Monday 27 February 2012

Pakistani Woman Wins First Oscar for Pakistan

Filmmakers Daniel Junge and Sharmeen Obaid-Chinoy posed with their Oscars at the 84th Annual Academy Awards in Hollywood, California, Feb. 26.
In forgotten rural parts of Pakistan, more than 150 women are disfigured annually by acid attacks, often by jealous husbands or families obsessed with honor.

The attacks are meant to mark the women for life as having failed to live up to a rigid code of honor that has more in common with Medieval values than the 21st Century.

After years of anonymous toiling, those who work in Pakistan to end this brutal practice have notched up some successes in recent months, including heavier sentences for acid attack perpetrators.

And on Sunday night, when Pakistani filmmaker Sharmeen Obaid-Chinoy accepted her Oscar for “Saving Face,” a documentary about a doctor’s efforts to reconstruct the faces of acid attack victims, the campaign got an unexpected shot in the arm.

“It’s highly symbolic. It’s a message of hope,” Valerie Khan Yusufzai, chairwoman of Pakistan-based Acid Survivors Foundation, whose work with victims features in the film, said of Ms. Obaid-Chinoy’s Oscar win.

Films don’t often change the world by themselves. But in this case, Saving Face appears to have caught a zeitgeist in which Pakistani women are starting to get traction in a fight for equal rights.

Ms. Obaid-Chinoy, 33 years old, alluded to this struggle in her acceptance speech on Sunday night, dedicating her award to “all the women in Pakistan working for change.”

The film, which was co-directed by U.S. documentary filmmaker, Daniel Junge, could also work to tackle a stereotype, held widely outside the country, that Pakistan is a quasi failed state.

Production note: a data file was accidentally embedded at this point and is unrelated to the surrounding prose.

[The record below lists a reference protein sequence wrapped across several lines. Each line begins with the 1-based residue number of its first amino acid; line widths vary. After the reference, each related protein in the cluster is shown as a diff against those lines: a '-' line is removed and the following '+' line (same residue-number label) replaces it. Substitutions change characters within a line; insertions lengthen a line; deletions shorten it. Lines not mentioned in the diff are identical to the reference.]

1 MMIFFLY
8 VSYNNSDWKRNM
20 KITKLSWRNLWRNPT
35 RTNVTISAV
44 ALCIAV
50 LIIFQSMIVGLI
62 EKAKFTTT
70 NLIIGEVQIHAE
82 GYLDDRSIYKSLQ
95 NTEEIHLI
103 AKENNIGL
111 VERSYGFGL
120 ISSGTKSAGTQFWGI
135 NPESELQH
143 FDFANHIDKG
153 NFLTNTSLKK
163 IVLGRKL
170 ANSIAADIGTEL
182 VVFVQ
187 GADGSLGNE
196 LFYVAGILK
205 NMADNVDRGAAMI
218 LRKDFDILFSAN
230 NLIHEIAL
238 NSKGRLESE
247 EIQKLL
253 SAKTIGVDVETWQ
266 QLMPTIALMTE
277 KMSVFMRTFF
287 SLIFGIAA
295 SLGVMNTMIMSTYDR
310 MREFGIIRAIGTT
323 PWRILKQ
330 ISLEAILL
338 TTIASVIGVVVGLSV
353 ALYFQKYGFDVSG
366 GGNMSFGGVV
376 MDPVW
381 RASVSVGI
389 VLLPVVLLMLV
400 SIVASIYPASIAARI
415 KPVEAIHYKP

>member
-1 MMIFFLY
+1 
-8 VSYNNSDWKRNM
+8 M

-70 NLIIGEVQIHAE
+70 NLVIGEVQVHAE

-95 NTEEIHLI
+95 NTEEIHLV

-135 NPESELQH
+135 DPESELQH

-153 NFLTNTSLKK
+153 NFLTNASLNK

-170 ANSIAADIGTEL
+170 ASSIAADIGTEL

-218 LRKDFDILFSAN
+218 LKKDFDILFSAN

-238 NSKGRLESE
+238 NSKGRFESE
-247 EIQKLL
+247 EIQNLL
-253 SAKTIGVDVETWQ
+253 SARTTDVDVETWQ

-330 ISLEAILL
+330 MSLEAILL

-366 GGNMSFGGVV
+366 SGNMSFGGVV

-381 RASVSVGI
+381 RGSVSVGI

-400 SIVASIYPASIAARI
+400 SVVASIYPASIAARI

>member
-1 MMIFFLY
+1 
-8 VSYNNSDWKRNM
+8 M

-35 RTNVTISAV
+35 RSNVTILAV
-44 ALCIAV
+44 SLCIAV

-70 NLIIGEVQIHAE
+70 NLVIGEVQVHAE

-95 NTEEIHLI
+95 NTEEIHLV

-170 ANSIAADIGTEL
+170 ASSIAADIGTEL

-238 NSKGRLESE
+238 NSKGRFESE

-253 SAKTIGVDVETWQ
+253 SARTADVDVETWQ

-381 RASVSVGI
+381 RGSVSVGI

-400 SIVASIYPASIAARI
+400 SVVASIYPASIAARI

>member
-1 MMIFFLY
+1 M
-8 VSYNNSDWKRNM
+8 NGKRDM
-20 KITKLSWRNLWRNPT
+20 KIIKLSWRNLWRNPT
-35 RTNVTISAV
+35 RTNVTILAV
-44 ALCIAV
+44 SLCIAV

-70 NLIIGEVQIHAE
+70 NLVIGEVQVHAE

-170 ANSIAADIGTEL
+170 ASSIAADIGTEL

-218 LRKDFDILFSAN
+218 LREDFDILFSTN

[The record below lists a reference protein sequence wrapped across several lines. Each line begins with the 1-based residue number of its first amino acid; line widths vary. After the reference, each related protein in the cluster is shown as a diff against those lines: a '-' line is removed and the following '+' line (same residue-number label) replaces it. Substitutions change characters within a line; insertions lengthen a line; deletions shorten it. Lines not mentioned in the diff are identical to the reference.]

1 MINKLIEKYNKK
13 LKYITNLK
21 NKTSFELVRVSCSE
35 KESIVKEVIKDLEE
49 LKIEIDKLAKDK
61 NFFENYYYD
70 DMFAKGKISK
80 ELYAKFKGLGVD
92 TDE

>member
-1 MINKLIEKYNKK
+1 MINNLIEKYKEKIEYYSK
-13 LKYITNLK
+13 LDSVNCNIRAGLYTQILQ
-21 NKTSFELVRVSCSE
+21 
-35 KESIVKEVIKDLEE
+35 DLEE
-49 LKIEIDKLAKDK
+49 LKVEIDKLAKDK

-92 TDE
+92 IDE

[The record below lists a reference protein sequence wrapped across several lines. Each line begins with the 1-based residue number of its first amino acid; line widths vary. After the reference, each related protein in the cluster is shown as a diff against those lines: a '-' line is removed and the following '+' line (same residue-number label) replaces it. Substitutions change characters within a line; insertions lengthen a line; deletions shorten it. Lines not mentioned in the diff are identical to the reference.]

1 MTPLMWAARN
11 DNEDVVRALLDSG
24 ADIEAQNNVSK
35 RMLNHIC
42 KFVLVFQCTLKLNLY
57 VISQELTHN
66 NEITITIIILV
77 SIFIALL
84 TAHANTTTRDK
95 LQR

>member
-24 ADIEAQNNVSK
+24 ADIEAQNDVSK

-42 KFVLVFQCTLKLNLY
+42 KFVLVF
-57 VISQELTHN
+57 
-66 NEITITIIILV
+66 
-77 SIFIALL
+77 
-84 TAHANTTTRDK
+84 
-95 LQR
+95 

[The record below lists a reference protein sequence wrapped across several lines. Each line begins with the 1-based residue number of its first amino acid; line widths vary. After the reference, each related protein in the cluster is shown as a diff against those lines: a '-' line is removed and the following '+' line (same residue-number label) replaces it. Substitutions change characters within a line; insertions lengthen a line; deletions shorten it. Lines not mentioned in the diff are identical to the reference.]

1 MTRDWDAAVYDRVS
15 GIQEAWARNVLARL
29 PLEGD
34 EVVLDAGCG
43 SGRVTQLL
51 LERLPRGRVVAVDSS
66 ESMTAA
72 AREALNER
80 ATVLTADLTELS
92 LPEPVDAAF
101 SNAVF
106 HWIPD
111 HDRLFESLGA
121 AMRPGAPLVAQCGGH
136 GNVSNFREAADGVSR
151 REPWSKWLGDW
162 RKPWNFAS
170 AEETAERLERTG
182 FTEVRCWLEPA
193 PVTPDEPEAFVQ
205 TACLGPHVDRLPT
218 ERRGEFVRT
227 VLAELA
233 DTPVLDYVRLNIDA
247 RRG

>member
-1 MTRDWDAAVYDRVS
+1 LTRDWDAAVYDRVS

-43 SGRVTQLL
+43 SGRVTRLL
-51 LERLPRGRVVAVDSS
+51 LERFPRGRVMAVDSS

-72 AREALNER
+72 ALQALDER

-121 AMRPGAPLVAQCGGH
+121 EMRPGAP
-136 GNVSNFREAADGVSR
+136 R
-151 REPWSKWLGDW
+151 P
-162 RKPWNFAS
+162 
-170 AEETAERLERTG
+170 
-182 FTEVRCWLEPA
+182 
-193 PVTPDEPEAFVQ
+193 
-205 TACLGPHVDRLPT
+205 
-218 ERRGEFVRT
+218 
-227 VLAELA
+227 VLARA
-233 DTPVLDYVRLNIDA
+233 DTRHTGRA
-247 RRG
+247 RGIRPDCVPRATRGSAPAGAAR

Yes, the country faces enormous problems, not least the prevalence of acid throwing, which speaks to how tribal justice fills a legal vacuum in some rural parts of the country where women are less educated and have fewer opportunities. Only a fraction of acid attacks are successfully prosecuted.

It’s even unclear whether the film will be widely viewed in Pakistan, where documentaries, by Ms. Obaid-Chinoy’s own admission, are not popular.

But the film, which also charts one victim’s successful quest to get her husband convicted, shows how women, including victims, are fighting back and starting to achieve some results for their efforts, says Sherry Rehman, Pakistan’s ambassador to the U.S.

“Women are doing cutting edge things in this country, and for every few cases of oppression, which all South Asian countries remain challenged by, in Pakistan there is a woman who stands up and makes her community and her country proud,” she said in an email.

Acid Survivors Foundation says there are at least 200 recorded attacks each year, three-quarters of them on women or girls, but many more victims are scared to speak up.

In December, after intense pressure from civil rights groups, Pakistan’s Senate passed legislation that mandates a minimum 14 year jail sentence and a 1 million Pakistani rupee fine ($ 11,000) for convicted acid throwers.

That’s double the average time in prison that courts have handed down to perpetrators of such attacks in the past.

Of course, legislation is only part of the story. But rights activists say police are facing more pressure to register and investigate complaints from women who have been attacked with acid.

Ms. Yousufzai says so far this year police have begun investigations into six acid attacks, which represents 100% of cases that have been reported. In the past, police typically have launched probes into only a fifth of cases put before them, Ms. Yousufzai adds.

This is a big advance for campaigners, who long have criticized the police for pushing cases back into villages to be settled between families, a situation that helps perpetuate the violence.

Now, campaigners are hoping Ms. Obaid-Chinoy’s newfound celebrity will keep up the pressure.

The next battle? This year, activists are pressing for Pakistan’s provincial governments to pass draft legislation to guarantee financial compensation and other support mechanisms for victims of acid attacks.

Source: The Wall Street Journal India

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